The MONSTIR scanner, developed by University College London, will avoid the need to move critically ill babies to conventional scanning facilities.
This can involve sedation, which carries a degree of risk.
The data produced by the scanner can be used to diagnose and assess conditions such as brain haemorrhages.
It can also help doctors to decide on the best possible treatment.
The researchers, backed by funding from the Engineering and Physical Sciences Research Council and the Wellcome Trust, are now working on how to reduce the size of the scanner, and to improve its speed of operation.
Currently, there are two main ways of performing brain scans on small babies.
Magnetic resonance imaging (MRI) can provide data on brain function, but MRI scanners are large and static, and the baby may need to be sedated and wheeled to the scanner for the procedure to be carried out.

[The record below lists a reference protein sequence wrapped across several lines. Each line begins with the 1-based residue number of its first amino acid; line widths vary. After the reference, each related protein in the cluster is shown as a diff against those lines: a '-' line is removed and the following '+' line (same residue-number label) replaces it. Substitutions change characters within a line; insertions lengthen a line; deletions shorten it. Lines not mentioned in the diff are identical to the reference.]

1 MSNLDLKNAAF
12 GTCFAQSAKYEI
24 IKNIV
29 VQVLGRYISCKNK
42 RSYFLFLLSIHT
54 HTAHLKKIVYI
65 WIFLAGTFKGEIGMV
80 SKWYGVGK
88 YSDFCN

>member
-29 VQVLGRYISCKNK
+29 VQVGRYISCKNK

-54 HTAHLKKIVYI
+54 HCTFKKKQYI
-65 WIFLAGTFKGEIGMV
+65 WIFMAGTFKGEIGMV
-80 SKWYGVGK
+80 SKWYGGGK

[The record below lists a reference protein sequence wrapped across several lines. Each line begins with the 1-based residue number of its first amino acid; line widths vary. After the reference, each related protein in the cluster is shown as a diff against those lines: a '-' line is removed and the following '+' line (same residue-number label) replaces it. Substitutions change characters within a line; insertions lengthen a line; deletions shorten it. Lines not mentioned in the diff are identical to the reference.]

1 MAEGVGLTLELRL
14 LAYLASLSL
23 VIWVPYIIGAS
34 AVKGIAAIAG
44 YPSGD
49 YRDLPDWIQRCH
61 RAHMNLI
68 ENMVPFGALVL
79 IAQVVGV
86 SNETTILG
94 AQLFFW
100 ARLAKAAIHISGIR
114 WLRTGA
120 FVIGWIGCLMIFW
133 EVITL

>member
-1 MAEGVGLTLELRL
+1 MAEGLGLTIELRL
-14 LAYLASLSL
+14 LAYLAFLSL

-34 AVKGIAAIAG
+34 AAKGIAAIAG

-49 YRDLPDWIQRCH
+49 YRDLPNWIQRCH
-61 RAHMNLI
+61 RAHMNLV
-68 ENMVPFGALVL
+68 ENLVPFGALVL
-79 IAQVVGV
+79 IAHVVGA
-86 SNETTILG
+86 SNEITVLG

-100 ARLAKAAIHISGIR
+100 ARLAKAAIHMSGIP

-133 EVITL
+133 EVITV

The alternative, ultrasound, can be performed at the cot side and is effective at revealing brain anatomy – but cannot show how the brain is actually functioning.
MONSTIR works by using a technique called optical tomography to generate images showing how the brain is working.
Light is passed through the body tissues, and then analysed by computer.
A helmet incorporating 32 light detectors and 32 sources of low-intensity laser light is placed on the baby’s head.
The sources produce short flashes and the detectors measure the amount of light that reaches them through the brain and the time the light takes to travel.
A software package uses this information to build up a 3D image.
This can show which parts of the brain are receiving oxygen, where blood is situated, and evidence of brain damage. The UCL team are also testing whether the technology could be useful in diagnosing and treating breast cancer.
Researcher Dr Adam Gibson said: “The technology we’re developing has the potential to produce high-quality images at the cot side and is also cheaper than MRI.
“It could make an important contribution to the care and treatment of critically ill babies.”
It is hoped the scanners could be commercially available within a few years.